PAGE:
Horror Movie News and Reviews
Vampyres

Movie Review: Vampyres (2016)

Vampyres from Spanish filmmaker Víctor Matellano is a remake of a 1974 British vampire film about two women vampire lovers who live in an old house in the countryside, where they lure men to use as both playthings and food sources – often simultaneously. This is essentially the plot of both the original and the remake.

For the first two-thirds, Vampyres feels like an uninspired rehash of the original, and frankly I was ready to write the entire thing off as such, but then things started to take a different turn in the final third, which is where you can say that the film warrants its reason for existing.

First, let’s talk about that first two thirds. I’ve lost count of how many remakes I’ve seen this year, but I couldn’t help but be reminded of two in particular while watching this one – Martyrs and Cabin Fever. That’s not because this movie in any way resembles either film. It’s because like this film initially felt, both of these films also felt incredibly pointless. They took films that many consider to be modern classics and rehashed them in ways that did nothing to improve upon the originals.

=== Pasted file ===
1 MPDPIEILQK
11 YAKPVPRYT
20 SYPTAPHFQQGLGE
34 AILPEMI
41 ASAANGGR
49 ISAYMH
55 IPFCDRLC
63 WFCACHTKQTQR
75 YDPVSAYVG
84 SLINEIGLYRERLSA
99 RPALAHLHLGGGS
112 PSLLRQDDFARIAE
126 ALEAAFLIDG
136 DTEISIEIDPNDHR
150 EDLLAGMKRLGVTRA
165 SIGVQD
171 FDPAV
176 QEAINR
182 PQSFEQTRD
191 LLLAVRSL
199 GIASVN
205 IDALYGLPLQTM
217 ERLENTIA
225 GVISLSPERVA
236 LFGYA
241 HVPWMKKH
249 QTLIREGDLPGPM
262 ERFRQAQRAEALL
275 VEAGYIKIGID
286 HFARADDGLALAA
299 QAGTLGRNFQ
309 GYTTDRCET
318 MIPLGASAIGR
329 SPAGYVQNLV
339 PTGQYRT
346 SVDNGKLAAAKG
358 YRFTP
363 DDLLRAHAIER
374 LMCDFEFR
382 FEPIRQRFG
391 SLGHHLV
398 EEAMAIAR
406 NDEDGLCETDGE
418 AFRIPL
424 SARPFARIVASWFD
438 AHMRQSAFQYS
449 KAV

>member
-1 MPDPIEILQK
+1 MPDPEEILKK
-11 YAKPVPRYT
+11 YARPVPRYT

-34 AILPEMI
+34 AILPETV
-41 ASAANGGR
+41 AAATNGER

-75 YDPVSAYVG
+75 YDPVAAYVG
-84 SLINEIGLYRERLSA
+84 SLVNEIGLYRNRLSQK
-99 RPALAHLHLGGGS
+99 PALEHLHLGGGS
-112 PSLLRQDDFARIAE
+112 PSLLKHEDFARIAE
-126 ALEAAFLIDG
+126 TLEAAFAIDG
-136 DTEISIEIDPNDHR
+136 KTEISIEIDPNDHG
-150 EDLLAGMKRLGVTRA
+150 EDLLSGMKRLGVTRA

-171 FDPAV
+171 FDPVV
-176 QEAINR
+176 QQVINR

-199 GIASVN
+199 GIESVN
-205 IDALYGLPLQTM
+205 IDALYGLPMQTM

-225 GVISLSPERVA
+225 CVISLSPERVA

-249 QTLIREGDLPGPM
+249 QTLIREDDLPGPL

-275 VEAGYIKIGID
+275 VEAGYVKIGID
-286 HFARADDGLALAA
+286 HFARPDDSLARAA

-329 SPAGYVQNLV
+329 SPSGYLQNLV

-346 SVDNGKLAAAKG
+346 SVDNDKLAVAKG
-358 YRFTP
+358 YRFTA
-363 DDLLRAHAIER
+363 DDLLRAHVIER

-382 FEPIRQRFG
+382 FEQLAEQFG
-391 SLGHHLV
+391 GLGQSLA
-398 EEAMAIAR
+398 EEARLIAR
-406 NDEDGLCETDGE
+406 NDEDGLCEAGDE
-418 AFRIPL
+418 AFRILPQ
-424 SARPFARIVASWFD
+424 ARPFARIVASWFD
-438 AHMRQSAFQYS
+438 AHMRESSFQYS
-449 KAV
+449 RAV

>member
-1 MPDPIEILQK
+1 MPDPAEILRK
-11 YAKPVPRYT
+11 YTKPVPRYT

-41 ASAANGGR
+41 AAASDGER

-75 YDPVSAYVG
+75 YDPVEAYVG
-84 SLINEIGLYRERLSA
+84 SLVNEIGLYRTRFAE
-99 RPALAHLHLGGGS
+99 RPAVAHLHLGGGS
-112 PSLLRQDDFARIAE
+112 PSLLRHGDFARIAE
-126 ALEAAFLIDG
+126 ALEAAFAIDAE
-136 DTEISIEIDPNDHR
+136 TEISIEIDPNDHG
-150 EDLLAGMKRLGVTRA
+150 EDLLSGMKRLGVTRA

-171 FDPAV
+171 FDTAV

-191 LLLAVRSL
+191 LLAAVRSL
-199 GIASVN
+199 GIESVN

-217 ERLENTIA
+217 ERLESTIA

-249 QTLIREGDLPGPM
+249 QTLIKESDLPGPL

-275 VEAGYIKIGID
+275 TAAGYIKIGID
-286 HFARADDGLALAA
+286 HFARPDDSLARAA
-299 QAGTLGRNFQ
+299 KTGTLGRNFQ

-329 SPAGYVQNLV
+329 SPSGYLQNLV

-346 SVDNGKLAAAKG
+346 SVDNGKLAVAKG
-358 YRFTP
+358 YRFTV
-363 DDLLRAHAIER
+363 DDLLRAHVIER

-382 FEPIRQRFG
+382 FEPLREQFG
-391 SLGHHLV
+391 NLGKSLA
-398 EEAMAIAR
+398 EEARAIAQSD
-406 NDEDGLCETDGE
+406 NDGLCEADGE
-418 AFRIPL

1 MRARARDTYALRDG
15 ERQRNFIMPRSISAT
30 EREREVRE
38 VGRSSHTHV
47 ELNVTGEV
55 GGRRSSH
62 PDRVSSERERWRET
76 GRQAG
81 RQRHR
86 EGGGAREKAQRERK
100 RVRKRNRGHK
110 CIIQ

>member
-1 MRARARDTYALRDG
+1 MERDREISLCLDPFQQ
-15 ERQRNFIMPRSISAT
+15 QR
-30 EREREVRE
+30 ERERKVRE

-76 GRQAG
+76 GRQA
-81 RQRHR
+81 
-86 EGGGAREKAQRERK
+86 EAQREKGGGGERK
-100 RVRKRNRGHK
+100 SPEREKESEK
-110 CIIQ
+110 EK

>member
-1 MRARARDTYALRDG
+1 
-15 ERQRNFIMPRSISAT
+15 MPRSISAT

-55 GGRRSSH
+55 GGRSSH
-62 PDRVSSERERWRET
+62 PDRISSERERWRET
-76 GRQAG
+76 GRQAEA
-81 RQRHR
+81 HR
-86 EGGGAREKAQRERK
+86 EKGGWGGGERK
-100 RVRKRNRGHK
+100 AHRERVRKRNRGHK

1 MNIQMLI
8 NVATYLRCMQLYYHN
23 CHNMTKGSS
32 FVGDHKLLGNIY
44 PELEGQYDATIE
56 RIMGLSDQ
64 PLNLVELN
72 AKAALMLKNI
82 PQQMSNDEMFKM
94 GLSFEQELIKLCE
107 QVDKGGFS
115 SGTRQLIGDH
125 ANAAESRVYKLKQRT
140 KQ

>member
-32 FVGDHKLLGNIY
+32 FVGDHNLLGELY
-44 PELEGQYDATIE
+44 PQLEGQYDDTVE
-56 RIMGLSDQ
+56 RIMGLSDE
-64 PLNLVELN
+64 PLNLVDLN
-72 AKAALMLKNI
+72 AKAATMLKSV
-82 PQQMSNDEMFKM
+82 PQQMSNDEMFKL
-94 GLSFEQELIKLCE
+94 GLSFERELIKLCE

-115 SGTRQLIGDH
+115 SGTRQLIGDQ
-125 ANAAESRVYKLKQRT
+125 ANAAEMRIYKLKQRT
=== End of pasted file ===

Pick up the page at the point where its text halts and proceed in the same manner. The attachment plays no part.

I certainly don’t have the affinity for 1974’s Vampyres that I do for Martyrs or Cabin Fever (though it’s certainly well-liked by a lot of people), but it’s certainly a cut above this remake in these earlier two-thirds. The original told basically the same story (there are some minor changes), but in a more visually pleasing and well-photographed way. It’s not that Matellano and crew did a poor job here. It’s just that the original already exists, and there’s nothing in this majority of the movie that brings anything superior to the table.

Now, the final third is where things get more interesting. Again, I’m not a huge fan of the original, so those who love that may strongly disagree here, but this is where things take a turn for the more gruesome and firmly plant this version in the horror genre whereas you might say the original borders on soft core.

I won’t go into specifics, but there’s enough here for gorehounds to latch onto and make it worth a watch. It’s also enough to change my opinion of the film as a whole in terms of its validity as a remake. While it take a while to do so, it does in fact bring something new to the table, and depending on what you want from the film, this could be considered an improvement.

Vampyres is now out on DVD and VOD. The film stars Caroline Munro, Christian Stamm, Veronica Bacorn, Marta Flich, and Almudena León.